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  • Writer's pictureBridget Walsh

On titles: Exile - 1847, Home - 1848.

Just reading an excellent article about Antony Gormley. ‘I’m inviting people to explore the conditions of their own living.’ (Guardian Editions. Saturday, 23rd April 2022. Claire Armitstead in Art).

On Titles: “He likes singular words that are both definitive nouns and transitive verbs.”

‘I don’t want my titles to be a closing. I want them to create an opening.’ Antony Gormley.

I had to read this twice because I wasn't sure what it meant.

Then I looked at some of his titles for his sculpture and art: Stem Frame Bed Field


I like that idea.

I looked at my titles. “Daughters of the Famine Road.” The Famine is a definitive noun. But 'famine' is not a transitive verb.

But my next two titles contain words that could be used like this.

“Daughters in Exile.” Could be “Exile - 1846” Could be a definitive noun. The Exile. A place or time, where you find yourself when in exile.

The transitive verb, is to be exiled to somewhere. So, something is done to someone. Jane was exiled to the far side of the world.

“Home - 1847.” Is already there. My character, Jane Keating, will make her way home, in this case to Ireland. She will find her Home, and 'home' her orphaned cousin.

Both Exile and Home can be used as definitive nouns and also as transitive verbs. Does it open the meaning up? Yes. Will it need a sub-title? Possibly to locate it geographically. Then will that close it down? No.

How does this relate to creative writing as an art form?

Reading the article made me think about why I write. To show humans in historical settings. Their humanity is the same as our humanity. They have seemingly different challenges. The reader will come to understand that the situations the characters find themselves in are not unique to that period of history.

Famines have been a condition of humanity for centuries. The causes of famine are interesting, though. Some have been blamed on natural disasters, drought or blight, for example. However, many in the last couple of hundred years have been caused or exacerbated by politicians or governments.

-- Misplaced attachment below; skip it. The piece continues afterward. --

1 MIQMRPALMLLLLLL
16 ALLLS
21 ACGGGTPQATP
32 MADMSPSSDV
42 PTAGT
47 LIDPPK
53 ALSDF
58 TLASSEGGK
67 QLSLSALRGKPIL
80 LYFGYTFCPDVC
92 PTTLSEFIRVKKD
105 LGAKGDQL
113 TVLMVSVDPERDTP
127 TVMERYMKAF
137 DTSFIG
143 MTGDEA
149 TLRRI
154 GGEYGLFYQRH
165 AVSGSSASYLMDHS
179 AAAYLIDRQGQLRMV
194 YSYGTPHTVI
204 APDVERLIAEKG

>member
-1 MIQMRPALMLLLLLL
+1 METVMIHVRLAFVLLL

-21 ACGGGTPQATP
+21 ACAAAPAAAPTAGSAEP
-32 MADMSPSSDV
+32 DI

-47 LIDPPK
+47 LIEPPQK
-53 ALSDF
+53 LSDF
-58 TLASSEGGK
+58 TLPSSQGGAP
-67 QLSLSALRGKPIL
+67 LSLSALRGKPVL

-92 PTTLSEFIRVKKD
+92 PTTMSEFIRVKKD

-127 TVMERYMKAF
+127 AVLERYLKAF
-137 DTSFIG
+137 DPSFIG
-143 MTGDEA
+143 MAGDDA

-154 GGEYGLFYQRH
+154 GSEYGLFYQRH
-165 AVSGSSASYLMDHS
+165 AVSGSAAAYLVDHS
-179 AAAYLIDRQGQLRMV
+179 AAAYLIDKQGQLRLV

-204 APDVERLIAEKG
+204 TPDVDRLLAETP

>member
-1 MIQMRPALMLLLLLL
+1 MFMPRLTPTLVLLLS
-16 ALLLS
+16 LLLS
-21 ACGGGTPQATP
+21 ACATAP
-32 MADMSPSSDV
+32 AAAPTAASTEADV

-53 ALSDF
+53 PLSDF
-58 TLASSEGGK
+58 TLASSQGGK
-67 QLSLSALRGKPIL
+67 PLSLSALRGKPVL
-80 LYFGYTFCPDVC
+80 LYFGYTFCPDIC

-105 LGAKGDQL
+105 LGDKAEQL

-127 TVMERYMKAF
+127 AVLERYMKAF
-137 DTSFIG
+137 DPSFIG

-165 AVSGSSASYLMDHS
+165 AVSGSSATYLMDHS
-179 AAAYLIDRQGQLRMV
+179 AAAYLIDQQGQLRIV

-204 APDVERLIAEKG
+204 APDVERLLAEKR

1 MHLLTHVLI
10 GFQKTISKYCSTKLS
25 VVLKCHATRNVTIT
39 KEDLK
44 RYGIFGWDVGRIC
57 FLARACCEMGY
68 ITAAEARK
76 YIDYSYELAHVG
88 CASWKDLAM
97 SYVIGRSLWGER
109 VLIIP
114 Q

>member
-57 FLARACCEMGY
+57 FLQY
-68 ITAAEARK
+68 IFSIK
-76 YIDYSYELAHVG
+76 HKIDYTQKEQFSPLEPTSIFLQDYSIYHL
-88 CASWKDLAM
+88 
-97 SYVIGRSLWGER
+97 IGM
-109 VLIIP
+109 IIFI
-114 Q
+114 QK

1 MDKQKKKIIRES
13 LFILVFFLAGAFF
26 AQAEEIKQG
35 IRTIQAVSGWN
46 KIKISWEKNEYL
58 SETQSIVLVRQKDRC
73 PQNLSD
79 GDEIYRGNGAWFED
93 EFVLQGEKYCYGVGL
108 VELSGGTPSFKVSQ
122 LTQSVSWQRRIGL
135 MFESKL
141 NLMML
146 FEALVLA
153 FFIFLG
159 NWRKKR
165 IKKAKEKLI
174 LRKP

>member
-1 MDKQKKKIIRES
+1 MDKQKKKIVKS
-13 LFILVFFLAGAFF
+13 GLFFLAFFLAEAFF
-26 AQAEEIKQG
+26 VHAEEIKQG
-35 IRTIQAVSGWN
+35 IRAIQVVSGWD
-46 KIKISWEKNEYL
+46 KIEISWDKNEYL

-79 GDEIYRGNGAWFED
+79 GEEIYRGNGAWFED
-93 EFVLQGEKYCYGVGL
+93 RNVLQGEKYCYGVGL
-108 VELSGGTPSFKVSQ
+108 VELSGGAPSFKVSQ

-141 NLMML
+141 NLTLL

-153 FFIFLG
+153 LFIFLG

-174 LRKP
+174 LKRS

Just look at the famine in Ukraine, in the 1930s. Along with unceasing war on its people by Russia, famine was used to punish and devastate the people of Ukraine for being different. They spoke a different language, that was banned, books destroyed and schools closed. All because they wanted to be a free, democratic country and not just part of Stalinist Russia. Red Famine, by Annie Applebaum, is an a brilliant book about this particular famine in Ukraine, the Holodomor.

I think there are some comparisons to be made with the Famine In Ireland in the 1840s. The British government saw the Irish as ‘foreigners’, most spoke Gaelic at that time and, of course, were Catholic. The British government also saw Ireland as part of Great Britain, like a colony. On no account would Ireland be free to make its own decisions as to how it was governed.

I think one of the many differences is that Ireland’s small population had been subjugated for so long, that it was living on the edge of famine for many years before this had happened.

When the blight struck Irish potato crops in 1845, the government tried to help. It was a half-hearted effort and Ireland was soon overwhelmed by the disaster. Millions suffered, starved, died or emigrated. By 1847, the British had become fatigued by the continuing disaster in Ireland, declared it was over, and shut down further aid.


Reading about the past can invite people to explore how they live, to make comparisons with other people’s lives and their own. Then think, maybe, about what is similar, and what could be different.

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